June 2, 2007
By Mazin Qumsiyeh • 9:00 PM EST
Ed. note: Prof. Mazin Qumsiyeh, a tireless advocate for peace everywhere, especially in the Middle East, posted this at his Human Rights Web. Since it discusses precisely 40 years of time, I have cross posted it here. KK
Those who planned the 1967 "six day war" (Al-Naksa in Arabic) 40 years ago and we the people who lived there could not foresee its ramifications on lives of Israelis and Palestinians let alone Americans and Iraqis today.
I was a 10-year old kid growing up in the Shepherd's field at the time the occupation began and my memories of the initial onslaught are vivid. After I immigrated to the US in 1979, I still go almost every year and still maintain residency there. I saw it get worse and worse every year from 1967 (and I dread my trip this summer).
What can be said after 40 years of illegal occupation, after over 250,000 Israeli Jewish colonial settlers in the West Bank, after over 18,000 of our homes demolished, after causing massive economic dislocation (unemployment is at twice what it was for Americans during the Great depression), after over 11,000 Palestinian political prisoners now in Israeli jails, after over 10,000 fellow Palestinian civilians killed?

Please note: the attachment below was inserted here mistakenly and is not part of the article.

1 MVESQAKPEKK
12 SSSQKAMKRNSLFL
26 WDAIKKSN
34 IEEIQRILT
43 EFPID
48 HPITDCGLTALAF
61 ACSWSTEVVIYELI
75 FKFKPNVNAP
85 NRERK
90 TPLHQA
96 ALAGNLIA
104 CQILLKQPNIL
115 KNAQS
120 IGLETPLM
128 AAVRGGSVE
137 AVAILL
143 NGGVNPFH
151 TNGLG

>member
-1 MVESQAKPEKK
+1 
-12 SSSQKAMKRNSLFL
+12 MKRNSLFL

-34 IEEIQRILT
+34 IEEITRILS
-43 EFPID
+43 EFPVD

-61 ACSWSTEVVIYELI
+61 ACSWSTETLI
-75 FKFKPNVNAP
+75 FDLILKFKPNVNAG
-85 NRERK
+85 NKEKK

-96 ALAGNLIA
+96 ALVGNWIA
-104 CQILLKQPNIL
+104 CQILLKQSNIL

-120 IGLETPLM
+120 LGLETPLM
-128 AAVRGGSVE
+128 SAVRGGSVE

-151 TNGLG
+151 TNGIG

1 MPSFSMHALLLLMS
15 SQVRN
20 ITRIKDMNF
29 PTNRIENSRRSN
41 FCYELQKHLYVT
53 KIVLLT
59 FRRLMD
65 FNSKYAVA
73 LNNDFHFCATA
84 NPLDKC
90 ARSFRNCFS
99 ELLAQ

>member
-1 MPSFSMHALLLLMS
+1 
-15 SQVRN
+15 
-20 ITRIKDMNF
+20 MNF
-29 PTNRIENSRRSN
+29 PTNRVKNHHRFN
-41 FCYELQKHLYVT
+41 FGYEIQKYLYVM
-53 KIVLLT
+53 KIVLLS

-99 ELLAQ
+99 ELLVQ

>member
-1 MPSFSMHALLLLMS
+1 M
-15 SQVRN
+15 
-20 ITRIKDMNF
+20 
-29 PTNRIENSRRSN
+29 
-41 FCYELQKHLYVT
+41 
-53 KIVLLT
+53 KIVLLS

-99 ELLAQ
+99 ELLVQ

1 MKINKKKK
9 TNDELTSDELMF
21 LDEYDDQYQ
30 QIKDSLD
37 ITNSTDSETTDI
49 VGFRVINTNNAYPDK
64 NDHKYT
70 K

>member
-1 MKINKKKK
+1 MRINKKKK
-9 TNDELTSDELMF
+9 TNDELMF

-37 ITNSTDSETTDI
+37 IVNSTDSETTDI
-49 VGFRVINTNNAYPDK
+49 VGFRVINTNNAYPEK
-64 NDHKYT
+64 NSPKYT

What can be said after the remaining Palestinians are squeezed into shrinking ghettos after much of their best lands was confiscated? Should we focus on the price the occupiers also paid (especially since the introduction of the phenomenon of suicide bombings 10 years ago)?
Should we focus on the price the world has paid including the unfolding tragedy in Iraq (and now the Israel lobby is pushing for a war on Iran)? How about the over $1 trillion that Israel cost the US in these 40 years?